Here is the methodology. The database contains 119 Rasmussen state polls from Jan. 1, 2012 until yesterday. For each poll, a check was made to see if at least one poll from a different nonpartisan pollster was in the data base within a week either way from the Rasmussen poll. For example, for Rasmussen’s poll of North Carolina on Oct. 2, a check was made for any other polls of North Carolina whose midpoint was between Sept. 25 and Oct 9. In this case, polls from PPP, ARG, SurveyUSA, and High Point University were found. For 82 polls, comparison polls within a week were found. For the other 37 Rasmussen polls, no other nonpartisan pollster surveyed the state within a week of Rasmussen’s poll, so those polls were not used in this analysis.
For each remaining poll, the Obama – Romney score was computed. The arithmetic mean of the other polls’ scores was then subtracted from the Rasmussen Obama – Romney value. Ideally, the result should be zero, but statistically that is very unlikely. A positive result means Rasmussen is overestimating Obama’s standing and a negative one means he is underestimating it. For example, for the North Carolina poll cited above Rasmussen said Obama was 4 points behind but the average of the other pollsters put Obama 0.2 behind, so Rasmussen gets a bias score of -3.8 here. Averaging all 82 polls, Rasmussen’s mean bias is -1.91 points, that is, Rasmussen appears to be making Obama look almost 2 points worse than the other pollsters.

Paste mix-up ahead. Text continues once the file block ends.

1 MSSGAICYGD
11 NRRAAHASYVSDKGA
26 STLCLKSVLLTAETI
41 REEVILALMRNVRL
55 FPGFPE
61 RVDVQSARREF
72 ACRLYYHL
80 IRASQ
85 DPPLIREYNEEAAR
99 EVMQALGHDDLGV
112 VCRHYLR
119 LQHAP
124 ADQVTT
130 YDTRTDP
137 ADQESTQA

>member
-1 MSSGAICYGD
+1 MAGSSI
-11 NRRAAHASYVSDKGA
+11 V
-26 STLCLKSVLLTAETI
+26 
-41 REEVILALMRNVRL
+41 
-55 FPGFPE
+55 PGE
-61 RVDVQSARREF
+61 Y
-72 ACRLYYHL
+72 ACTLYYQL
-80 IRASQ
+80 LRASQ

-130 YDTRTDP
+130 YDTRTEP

As a simple example, look at the top line in the table below. on Feb. 16 (before Romney even got the nomination), Rasmussen gave Obama a 22% edge in California, but another poll within a week said Obama was 20% ahead. In this case Rasmussen has a positive bias (for Obama). On the line below, Rasmussen’s bias is -2%, that is, against Obama.